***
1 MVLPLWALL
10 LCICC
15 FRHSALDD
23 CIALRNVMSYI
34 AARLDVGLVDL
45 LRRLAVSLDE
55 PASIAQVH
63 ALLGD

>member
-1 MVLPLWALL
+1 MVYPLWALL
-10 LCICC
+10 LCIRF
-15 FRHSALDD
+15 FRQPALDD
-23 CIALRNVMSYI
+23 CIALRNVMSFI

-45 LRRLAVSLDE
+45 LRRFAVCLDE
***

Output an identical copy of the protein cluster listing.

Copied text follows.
1 MVLPLWALL
10 LCICC
15 FRHSALDD
23 CIALRNVMSYI
34 AARLDVGLVDL
45 LRRLAVSLDE
55 PASIAQVH
63 ALLGD

>member
-1 MVLPLWALL
+1 MVYPLWALL
-10 LCICC
+10 LCIRF
-15 FRHSALDD
+15 FRQPALDD
-23 CIALRNVMSYI
+23 CIALRNVMSFI

-45 LRRLAVSLDE
+45 LRRFAVCLDE